In 2012, the Libyan economy experienced an impressive economic recovery and was expected to continue recovering in 2013, with the rapid recovery of oil production and exports, after the war of liberation. After contracting by almost 60 percent in 2011, the year of the uprising, the economy grew by 120 percent in 2012, thanks to oil output returning almost to where it was before the rebellion erupted. The International Monetary Fund forecast a 16 percent growth rate for 2013 and the same for every year until 2018.

The size of the Libyan economy was estimates of $ 80 billion in 2010. The Libyan government took several measures to strengthen the role of the private sector, it decreased the interest rates to encourage the demand for loans by the private sector, and encouraged private investment both domestic and foreign, and put a new tax law into force, and canceled tariff concessions for public institutions, and cut taxes on imports.

Libya's economy is heavily dependent on hydrocarbons. Because of economic policies pursued during the 42 years of Col. Moammar Gadhafis dictatorship, Libya lacks a diversified economy and has only a fledgling private sector. Half of all of those in the labor force are on the government payroll. According to the International Monetary Fund (IMF), oil and natural gas account for nearly 96% of total government revenue and 98% of export revenue in 2012. Roughly 79% of Libya's export revenue comes from crude oil exports, which brought in around $4 billion per month of net revenues in 2012. EIA's OPEC Revenues Fact Sheet has net oil export revenues also at $4 billion per month from January to June 2013. During the 2011 civil war, the drop in oil and natural gas production led to an economic collapse, and real GDP contracted by 62% for the year.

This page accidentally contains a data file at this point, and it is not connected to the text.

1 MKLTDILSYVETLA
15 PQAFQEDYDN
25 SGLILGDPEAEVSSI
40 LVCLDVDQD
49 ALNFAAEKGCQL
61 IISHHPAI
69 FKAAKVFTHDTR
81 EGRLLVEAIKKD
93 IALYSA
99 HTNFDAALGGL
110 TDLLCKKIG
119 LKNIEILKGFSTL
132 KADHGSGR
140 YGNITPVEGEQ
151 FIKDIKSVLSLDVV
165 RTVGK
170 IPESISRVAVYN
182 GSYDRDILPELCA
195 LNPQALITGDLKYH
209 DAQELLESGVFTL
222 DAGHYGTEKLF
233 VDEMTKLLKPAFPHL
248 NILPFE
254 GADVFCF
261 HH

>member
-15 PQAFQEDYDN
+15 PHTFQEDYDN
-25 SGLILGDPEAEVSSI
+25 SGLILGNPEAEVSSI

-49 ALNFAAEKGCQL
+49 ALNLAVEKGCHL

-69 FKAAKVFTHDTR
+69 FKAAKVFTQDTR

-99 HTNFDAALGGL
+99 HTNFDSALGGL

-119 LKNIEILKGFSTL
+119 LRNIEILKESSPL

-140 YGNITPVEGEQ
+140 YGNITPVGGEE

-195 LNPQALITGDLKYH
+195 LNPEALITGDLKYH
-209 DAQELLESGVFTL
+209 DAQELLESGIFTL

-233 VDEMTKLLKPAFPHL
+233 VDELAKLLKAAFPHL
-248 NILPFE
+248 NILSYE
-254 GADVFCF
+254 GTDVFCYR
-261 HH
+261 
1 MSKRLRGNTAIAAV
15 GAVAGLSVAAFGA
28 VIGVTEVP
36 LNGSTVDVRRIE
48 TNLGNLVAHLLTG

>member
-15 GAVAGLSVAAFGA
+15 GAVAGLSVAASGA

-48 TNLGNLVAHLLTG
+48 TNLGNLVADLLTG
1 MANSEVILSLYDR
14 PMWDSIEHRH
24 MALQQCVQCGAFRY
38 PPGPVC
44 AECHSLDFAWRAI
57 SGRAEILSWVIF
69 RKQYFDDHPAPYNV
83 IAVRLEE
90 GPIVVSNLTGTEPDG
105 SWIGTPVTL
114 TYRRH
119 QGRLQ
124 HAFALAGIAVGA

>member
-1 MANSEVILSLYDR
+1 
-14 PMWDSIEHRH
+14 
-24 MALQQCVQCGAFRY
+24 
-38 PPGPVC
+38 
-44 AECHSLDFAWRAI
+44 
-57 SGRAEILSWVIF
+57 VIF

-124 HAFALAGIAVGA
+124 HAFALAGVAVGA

Following the Paris Conference on Libya, held on 1 September 2011, the United Nations, together with the European Union, the World Bank, the International Monetary Fund (IMF) and other international partners, agreed with representatives of the National Transitional Council on a framework for a coordinated needs assessment to assess transitional requirements. The assessment would be conducted under the leadership of the National Transitional Council, in accordance with principles of post-conflict needs assessment agreed among the United Nations, the European Union and the World Bank, and would be undertaken in an accelerated manner. The assessments of transition requirements would be structured around sectors, each of which would be led by a National Transitional Council focal point with the support of a designated lead international organization. The objective of the assessments would be to define critical transitional needs and responses, in line with timelines defined by Libya, and to ensure coherent and demand-driven international engagement.